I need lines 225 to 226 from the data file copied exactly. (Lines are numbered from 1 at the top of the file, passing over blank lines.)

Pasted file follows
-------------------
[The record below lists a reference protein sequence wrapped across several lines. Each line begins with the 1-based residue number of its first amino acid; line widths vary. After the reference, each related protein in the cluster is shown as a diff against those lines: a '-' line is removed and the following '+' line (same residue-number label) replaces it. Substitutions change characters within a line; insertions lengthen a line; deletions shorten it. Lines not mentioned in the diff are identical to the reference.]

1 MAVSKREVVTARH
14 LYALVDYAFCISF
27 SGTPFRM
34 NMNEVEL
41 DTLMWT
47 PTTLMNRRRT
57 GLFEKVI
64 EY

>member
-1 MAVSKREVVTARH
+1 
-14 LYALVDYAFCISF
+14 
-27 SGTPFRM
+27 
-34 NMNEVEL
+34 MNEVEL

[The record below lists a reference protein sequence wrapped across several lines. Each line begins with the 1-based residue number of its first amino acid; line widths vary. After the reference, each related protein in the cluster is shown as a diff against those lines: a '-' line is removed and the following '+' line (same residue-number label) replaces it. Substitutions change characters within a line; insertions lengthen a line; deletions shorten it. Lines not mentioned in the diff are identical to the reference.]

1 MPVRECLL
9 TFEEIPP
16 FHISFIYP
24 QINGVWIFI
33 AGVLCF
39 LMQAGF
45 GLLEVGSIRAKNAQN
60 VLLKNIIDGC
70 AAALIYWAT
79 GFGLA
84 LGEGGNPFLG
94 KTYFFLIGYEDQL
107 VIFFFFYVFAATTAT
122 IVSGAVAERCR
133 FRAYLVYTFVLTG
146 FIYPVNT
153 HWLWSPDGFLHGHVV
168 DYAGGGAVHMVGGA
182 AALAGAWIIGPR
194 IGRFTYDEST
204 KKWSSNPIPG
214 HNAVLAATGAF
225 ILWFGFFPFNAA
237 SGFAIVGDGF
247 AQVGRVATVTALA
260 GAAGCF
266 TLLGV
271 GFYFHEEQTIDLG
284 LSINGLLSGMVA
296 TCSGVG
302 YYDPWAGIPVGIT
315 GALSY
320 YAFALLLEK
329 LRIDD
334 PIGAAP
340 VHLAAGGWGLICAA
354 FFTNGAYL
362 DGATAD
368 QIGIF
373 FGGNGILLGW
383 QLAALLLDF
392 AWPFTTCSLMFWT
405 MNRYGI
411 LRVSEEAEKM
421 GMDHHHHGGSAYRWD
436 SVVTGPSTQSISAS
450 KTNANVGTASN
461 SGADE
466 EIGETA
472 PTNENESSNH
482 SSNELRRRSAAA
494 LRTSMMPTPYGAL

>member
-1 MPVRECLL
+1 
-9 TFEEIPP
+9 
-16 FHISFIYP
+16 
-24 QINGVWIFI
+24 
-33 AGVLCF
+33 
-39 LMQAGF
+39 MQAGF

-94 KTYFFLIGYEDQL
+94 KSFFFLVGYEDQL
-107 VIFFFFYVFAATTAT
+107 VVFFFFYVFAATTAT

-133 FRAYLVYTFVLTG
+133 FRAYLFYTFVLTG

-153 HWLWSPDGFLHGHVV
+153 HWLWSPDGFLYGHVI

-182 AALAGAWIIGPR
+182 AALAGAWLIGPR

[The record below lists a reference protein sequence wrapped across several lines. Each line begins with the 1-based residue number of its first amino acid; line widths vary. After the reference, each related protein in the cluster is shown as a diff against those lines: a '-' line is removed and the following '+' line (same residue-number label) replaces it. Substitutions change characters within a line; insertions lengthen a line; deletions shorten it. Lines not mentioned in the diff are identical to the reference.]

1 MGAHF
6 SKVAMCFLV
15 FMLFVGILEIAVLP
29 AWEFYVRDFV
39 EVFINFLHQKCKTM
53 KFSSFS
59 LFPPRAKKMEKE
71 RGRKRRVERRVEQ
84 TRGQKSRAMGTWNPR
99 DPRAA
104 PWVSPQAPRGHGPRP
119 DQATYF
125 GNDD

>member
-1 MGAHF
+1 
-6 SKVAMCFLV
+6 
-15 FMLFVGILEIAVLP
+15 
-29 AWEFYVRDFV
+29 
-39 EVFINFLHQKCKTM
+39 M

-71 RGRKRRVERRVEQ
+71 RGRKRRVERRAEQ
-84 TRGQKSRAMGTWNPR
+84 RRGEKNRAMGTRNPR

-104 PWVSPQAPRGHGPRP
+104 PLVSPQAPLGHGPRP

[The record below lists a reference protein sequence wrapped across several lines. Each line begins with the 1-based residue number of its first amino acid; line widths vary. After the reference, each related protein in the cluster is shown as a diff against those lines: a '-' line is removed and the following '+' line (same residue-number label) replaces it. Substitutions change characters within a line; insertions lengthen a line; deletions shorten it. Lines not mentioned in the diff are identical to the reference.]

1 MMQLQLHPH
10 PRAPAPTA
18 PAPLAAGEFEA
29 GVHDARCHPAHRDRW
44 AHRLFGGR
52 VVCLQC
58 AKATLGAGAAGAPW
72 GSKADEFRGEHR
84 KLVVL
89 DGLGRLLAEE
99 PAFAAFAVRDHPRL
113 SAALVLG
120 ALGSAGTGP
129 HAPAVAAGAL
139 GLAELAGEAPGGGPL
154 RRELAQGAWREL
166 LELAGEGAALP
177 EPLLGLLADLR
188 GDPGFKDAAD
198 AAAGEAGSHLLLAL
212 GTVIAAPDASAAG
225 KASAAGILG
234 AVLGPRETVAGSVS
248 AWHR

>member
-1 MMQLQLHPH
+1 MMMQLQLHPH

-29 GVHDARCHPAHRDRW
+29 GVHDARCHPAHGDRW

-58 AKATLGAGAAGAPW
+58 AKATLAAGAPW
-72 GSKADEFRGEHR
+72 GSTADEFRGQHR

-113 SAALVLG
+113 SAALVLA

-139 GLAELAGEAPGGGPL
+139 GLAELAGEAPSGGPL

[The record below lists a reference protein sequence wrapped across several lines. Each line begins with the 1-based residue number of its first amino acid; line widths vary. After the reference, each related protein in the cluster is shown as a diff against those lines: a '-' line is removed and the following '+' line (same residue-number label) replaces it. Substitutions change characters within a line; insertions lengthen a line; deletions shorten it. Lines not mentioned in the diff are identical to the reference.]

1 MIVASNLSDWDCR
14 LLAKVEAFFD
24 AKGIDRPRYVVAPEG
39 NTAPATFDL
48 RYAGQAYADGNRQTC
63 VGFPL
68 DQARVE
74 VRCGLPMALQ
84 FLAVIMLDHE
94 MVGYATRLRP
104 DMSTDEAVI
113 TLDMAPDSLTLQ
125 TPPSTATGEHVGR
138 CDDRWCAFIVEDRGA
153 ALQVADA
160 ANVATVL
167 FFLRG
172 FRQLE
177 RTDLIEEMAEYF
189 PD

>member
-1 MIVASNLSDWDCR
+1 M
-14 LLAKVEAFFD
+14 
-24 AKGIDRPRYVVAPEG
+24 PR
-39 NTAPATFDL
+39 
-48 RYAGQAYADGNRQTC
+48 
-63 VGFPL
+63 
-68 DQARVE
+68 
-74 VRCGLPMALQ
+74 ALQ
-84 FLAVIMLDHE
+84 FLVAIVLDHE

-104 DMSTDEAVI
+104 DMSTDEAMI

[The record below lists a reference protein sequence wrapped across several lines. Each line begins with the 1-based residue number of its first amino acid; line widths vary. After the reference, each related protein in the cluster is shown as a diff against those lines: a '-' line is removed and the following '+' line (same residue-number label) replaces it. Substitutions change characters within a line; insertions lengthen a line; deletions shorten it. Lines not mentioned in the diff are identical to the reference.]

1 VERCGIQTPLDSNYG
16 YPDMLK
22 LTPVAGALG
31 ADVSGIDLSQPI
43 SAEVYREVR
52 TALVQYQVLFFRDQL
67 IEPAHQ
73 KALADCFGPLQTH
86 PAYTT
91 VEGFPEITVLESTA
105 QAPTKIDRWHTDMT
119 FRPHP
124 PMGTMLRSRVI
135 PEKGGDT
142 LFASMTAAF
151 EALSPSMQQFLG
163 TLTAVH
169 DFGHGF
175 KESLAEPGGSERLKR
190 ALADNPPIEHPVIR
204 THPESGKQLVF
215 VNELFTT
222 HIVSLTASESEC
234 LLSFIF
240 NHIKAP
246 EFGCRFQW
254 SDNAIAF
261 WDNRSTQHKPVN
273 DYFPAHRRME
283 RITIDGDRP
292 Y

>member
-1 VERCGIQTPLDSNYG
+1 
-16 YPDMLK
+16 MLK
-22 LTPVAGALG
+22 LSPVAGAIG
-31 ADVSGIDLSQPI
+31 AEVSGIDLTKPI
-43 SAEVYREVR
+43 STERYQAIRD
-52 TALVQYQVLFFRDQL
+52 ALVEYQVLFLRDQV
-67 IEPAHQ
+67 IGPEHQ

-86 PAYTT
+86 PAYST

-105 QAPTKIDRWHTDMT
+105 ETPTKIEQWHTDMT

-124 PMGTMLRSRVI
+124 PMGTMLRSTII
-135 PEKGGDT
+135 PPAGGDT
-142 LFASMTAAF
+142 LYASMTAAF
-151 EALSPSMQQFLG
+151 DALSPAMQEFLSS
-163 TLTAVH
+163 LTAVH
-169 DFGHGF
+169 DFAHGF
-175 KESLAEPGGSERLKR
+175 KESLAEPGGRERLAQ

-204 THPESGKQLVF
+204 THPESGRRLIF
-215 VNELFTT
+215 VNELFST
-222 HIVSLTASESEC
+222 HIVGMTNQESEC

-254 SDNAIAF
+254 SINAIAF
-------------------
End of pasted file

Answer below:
175 KESLAEPGGSERLKR
190 ALADNPPIEHPVIR